Understanding how preschool children cope is a first step toward identifying adaptive ways of coping which reduce stress and ultimately can decrease the risk of dysfunctional behavior. However, the literature on preschooler's coping is minimal, in part due to the lack of assessment tools. This research examined preschoolers coping with daily stress in an attempt to assess what coping styles would be used across different situations.I hypothesized that family environment and temperament would affect the coping style used and that temperament would moderate the effects of the family environment.A secondary question concerned the efficiency of the coping. In order to accomplish this, a scale was developed to assess coping across four situational domains.Using mothers as the primary reporter,the preschooler's temperament,family functioning and coping behaviors were assessed and the relationships were examined.I investigated the ability of family control and cohesiveness,child temperament and an interaction of cohesiveness and temperament to predict coping styles. This model was very good at predicting coping in situations where a child was trying to master a task; adequate for predicting coping in emotional situations; and has limited predictive ability in parent-child or peer situations. There was some support for the moderating effects of temperament. Temperament was a robust predictor of coping style, whereas family cohesion was not.Other findings suggest that children who have emotional temperaments used emotional types of coping.Children in families with more interfamily cohesion, or whose parents have higher levels of education, used more cognitive behavioral-problem solving.Ratings of coping efficacy resulted in cognitive-behavioral problem solving being most effective in Mastery situations,moderate emotional coping being most effective in Parent-child domain and highly emotional coping was rated as most effective in Emotional situations.
    • FAMILY LITERACY BAGS: A RURAL-APPALACHIAN APPROACH FOR PARENTAL INVOLVEMENT AND EDUCATION

      Good Overton, Ashley (Cunningham Memorial Library, Terre Haute, Indiana State University., 2017-12)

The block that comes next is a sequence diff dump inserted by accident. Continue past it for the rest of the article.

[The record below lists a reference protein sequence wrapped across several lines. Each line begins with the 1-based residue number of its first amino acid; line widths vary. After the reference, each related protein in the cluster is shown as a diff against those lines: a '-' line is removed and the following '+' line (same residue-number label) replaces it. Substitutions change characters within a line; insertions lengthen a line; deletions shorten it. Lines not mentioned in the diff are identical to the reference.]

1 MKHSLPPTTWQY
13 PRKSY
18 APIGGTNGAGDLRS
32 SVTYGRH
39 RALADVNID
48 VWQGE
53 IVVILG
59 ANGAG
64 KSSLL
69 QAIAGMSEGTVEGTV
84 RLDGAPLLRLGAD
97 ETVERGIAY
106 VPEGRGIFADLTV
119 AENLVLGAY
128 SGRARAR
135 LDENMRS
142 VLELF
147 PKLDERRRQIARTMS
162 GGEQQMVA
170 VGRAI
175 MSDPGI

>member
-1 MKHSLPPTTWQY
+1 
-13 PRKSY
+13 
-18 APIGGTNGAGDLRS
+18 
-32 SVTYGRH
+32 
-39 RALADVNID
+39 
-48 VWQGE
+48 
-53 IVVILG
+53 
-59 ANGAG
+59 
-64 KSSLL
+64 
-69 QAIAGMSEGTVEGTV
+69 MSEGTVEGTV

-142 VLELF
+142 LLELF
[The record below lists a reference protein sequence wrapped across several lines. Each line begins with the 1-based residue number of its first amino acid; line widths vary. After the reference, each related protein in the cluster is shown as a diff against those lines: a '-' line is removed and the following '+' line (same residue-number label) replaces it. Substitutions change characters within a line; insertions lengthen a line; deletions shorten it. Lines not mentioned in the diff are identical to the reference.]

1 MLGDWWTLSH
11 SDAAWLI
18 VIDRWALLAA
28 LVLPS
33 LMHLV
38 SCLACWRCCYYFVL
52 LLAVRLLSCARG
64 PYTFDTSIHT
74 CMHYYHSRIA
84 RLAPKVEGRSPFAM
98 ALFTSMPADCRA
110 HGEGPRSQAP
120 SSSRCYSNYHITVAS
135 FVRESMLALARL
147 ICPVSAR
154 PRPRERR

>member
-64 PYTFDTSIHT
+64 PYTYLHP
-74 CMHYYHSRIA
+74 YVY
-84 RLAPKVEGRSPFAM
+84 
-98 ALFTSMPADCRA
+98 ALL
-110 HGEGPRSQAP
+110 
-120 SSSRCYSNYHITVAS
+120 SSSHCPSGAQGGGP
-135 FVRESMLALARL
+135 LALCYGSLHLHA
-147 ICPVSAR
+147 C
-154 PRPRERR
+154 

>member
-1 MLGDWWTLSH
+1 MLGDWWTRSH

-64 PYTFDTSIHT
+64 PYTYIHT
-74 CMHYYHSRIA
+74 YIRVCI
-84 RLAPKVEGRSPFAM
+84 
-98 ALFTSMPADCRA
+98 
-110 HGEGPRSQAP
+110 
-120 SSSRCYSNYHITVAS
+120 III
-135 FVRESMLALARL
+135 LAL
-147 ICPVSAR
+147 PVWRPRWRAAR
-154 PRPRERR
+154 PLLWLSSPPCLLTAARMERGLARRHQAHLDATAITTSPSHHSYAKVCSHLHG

The purpose of this concurrent, mixed-methods study was to investigate the implementation of the non-presumptuous literacy bag program as a critical component of increasing parental involvement in rural Appalachia schools related to student literacy achievement. The program was designed to increase parental involvement in book readings and related activities. The intent of the program was to encourage parents to become actively involved in their children’s literacy and to assist children to develop stronger literacy skills. In an effort to better understand parental involvement in a rural Appalachian community, I conducted a pre-program, parental involvement questionnaire in order to gain a greater insight into their own perception of parental involvement. During the implementation of the Family Literacy Bag program, weekly surveys were collected in the form of quantitative data from parents and the teacher who participated in the research study. After the program was concluded, post-program interviews with parent participants occurred to gain a better understanding of their perceptions on how the Family Literacy Bags impacted their parental involvement at home. Overarching themes emerged from the pre-program, parental involvement questionnaires and the post-program parent interviews. The themes included; (a) parental involvement is contingent on the parents’ enjoyment about their schools and communities, (b) parents’ involvement suggested that schools be conscientious of scheduling of events and time, and (c) parents provided ideas for schools to increase attendance at parental involvement events. Additional sub-themes included the following: school leaders need to be conscientious of event times in order to coordinate with surrounding schools to plan activities, schools need to offer v different event times so that working parents can attend, and schools could offer door prizes and food to help working families. Analysis of the post-program data suggested three key themes. These themes included (a) enjoyment levels of the Family Literacy bags were contingent on activities, (b) reading strategies that were provided in the Family Literacy Bags assisted parents in their children’s reading, and (c) parents felt comfortable using the Family Literacy Bag, but constricted due to the amount of time needed to complete. Subthemes included the following: weekly bags caused fatigue with parents and students, and since the Family Literacy bags were separate from curriculum, families did not see the bags as important. The weekly parent and teacher surveys provided support for the original research questions I presented. Quantitative data collection occurred through weekly parent and weekly teacher surveys. The parent and teacher surveys sought to provide answers to the following research questions: Does a passive program such as a Literacy Bag Lending Library promote a connection between schools and home? Does an intrinsically motivated parental participation program provide parents self-efficacy in helping their children succeed in school? Would a supplementary program including reading strategies intrinsically motivate parents to assist in children’s reading education? Lastly, do school stakeholders see the literacy bag program as a worthwhile tool to increase students’ academic confidence and parental involvement? A descriptive analysis evidenced that the majority of respondents felt that the Family Literacy Bags provided a connection between home and school whereas students were encourage to participate in the reading activities with their parents. Family Literacy Bags intrinsically motivated parental participation due to the excitement that their children had for the Family Literacy Bags. The Family Literacy Bags provided parents with weekly reading skills vi and guides to assist them while working with their children. The descriptive analysis evidenced that reading guides proved to be very helpful to parents. Teacher’s thought the Family Literacy Bags were somewhat effective as a worthwhile tool to increase students’ academic confidence and parental involvement. Parents suggested the literacy bags were an effective, worthwhile tool to increase students’ academic confidence and parental involvement. Implications are also included in Chapter 5 giving school leaders ideas to increase involvement from parents and what contributes to their parental involvement in the home and at school, as well as implications for future research related to this study topic.